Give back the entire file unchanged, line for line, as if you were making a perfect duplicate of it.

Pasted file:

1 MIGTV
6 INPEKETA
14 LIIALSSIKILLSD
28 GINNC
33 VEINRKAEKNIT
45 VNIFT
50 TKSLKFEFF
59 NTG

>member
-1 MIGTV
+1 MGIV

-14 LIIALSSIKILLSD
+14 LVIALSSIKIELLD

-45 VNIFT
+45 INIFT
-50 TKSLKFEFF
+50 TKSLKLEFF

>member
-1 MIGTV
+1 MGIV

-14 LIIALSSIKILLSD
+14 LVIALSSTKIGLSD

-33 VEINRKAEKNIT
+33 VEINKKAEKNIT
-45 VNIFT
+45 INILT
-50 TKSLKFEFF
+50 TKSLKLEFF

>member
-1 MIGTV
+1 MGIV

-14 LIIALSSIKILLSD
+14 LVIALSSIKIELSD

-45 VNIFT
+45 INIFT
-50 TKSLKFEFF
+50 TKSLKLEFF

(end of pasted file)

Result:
1 MIGTV
6 INPEKETA
14 LIIALSSIKILLSD
28 GINNC
33 VEINRKAEKNIT
45 VNIFT
50 TKSLKFEFF
59 NTG

>member
-1 MIGTV
+1 MGIV

-14 LIIALSSIKILLSD
+14 LVIALSSIKIELLD

-45 VNIFT
+45 INIFT
-50 TKSLKFEFF
+50 TKSLKLEFF

>member
-1 MIGTV
+1 MGIV

-14 LIIALSSIKILLSD
+14 LVIALSSTKIGLSD

-33 VEINRKAEKNIT
+33 VEINKKAEKNIT
-45 VNIFT
+45 INILT
-50 TKSLKFEFF
+50 TKSLKLEFF

>member
-1 MIGTV
+1 MGIV

-14 LIIALSSIKILLSD
+14 LVIALSSIKIELSD

-45 VNIFT
+45 INIFT
-50 TKSLKFEFF
+50 TKSLKLEFF